The euthanasia of animals, including culls, for the purpose of extracting organs, tissues or fluids for the purpose of scientific study is interpreted by the Department of Economic Development, Jobs, Transport and Resources as a scientific procedure for purposes of Part 3 (Scientific Procedures) of the Prevention of Cruelty to Animals Act 1986 (amended 1997) Section 21(g).
The above interpretation is independent of the time elapsed between the euthanasia and extraction of parts if it is clear that there exists at the time of the euthanasia an intent to extract material at a later date.
For as long as carcasses of specified animals (i.e., mice, rats, guinea pigs and rabbits bred in captivity) are stored on the premises of a scientific establishment, it must be presumed that the intent exists and any subsequent extraction of material for a study should be regarded as a scientific procedure requiring AEC approval.
The intent is presumed to exist until it can be demonstrated unequivocally that it does not - for example, by total carcass destruction.
Wildlife from a captive-breeding colony held under permit from the Department of Environment, Land, Water and Planning or other authorities may be killed from time to time to manage the colony. However, good husbandry practices should severely limit the numbers. Wildlife which are destroyed for this purpose (whether adult, young at foot, pouch young or nestling) must be recorded in a book.
Note that AEC approval is not required where tissue is obtained from animals which were not primarily killed for scientific purposes, e.g., tissue obtained from commercial suppliers of animal products (abattoir, commercial fisherman, etc.) or road killed specimens (Department of Environment, Land, Water and Planning permit required).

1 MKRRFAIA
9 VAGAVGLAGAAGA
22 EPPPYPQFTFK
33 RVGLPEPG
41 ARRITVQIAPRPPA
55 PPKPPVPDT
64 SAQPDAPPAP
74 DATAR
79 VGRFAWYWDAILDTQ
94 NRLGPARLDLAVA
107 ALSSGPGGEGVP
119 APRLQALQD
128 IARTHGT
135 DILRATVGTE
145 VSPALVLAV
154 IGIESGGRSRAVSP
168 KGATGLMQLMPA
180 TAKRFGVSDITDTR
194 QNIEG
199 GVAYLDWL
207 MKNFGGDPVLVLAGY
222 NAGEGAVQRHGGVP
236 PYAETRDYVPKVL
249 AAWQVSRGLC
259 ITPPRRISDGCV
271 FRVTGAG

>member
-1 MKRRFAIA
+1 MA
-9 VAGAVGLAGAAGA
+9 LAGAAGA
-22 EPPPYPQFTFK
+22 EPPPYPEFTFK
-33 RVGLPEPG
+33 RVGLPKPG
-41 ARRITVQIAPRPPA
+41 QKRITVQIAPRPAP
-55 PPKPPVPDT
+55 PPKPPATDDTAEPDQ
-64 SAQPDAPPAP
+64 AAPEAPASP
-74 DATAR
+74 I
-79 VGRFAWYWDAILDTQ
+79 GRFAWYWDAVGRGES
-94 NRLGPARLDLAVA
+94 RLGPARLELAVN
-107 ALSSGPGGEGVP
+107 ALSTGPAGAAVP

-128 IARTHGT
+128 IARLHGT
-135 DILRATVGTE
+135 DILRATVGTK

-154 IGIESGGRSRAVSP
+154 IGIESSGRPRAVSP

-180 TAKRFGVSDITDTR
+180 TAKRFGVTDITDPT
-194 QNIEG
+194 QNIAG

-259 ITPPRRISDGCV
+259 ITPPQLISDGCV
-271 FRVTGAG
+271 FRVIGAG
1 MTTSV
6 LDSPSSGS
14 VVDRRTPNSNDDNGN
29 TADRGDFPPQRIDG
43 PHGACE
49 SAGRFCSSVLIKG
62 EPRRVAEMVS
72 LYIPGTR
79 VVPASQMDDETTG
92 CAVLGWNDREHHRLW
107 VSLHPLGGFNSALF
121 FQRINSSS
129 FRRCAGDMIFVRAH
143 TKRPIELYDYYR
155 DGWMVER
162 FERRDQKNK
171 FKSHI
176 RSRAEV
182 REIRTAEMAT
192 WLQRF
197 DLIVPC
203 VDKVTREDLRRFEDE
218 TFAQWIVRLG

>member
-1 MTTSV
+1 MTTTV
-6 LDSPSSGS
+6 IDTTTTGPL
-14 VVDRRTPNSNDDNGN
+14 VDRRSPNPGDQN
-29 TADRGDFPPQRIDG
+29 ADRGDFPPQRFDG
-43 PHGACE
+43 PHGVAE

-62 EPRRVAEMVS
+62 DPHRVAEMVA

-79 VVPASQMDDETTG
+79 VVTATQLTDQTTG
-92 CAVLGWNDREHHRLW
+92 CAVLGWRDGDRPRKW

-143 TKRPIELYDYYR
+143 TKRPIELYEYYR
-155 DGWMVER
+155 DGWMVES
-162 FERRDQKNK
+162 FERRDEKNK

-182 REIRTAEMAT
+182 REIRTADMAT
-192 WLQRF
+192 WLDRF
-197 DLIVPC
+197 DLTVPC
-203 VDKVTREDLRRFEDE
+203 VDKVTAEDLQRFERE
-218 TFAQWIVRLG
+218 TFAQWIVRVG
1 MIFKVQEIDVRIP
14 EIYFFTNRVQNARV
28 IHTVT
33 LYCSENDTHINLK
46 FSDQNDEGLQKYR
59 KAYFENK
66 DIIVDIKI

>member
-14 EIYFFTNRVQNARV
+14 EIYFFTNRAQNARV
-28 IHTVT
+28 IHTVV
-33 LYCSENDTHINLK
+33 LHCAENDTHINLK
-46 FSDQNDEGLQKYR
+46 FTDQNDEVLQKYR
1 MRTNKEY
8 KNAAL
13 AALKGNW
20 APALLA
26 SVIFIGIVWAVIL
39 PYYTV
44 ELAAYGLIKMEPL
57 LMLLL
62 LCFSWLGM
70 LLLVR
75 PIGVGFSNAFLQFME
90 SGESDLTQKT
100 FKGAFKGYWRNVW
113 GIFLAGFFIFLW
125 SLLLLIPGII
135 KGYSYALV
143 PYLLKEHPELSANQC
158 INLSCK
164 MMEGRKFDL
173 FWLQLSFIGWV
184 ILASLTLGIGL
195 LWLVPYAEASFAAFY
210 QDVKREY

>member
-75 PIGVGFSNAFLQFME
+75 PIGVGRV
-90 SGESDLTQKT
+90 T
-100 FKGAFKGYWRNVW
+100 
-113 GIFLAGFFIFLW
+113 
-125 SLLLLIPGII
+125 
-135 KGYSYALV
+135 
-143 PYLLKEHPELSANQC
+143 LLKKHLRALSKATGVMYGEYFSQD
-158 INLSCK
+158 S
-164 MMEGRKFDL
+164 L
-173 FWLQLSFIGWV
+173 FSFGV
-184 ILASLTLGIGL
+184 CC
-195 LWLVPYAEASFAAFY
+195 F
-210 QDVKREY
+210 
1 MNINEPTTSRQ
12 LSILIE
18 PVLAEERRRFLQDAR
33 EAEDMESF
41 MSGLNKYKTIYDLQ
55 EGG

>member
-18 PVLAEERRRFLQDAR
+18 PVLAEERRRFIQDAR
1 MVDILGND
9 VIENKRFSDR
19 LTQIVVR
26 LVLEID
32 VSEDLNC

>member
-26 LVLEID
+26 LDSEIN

However, it is imperative that the Committee is aware of all material being used for research and teaching within the institution and accordingly, the AEC requires all investigators to notify the Committee in writing of such proposed animal tissue use. Such information should include the nature, source and purpose of tissue to be used.
Higher Order Invertebrates: Use for Scientific Purposes
The La Trobe University Animal Ethics Committee resolved to 'require researchers at La Trobe University to notify the Animal Ethics Committee of proposed experimental use of higher order invertebrates in accordance with recommendations outlined in the Code.' [Minute ref.46.6]
'Scope of the Code - ... The Australian Code for the Care and Use of Animals for Scientific Purposes (8th edition) covers all live non-human vertebrates and higher order invertebrates. Investigators and teachers should take into account emerging knowledge and ethical values when proposing to use other species ... decisions as to their welfare should, where possible, be based on evidence of their neurobiological development.' Higher-order invertebrates include live cephalopods (including octopus, squid, cuttlefish and nautilus) and crustaceans (lobster, crab and crayfish).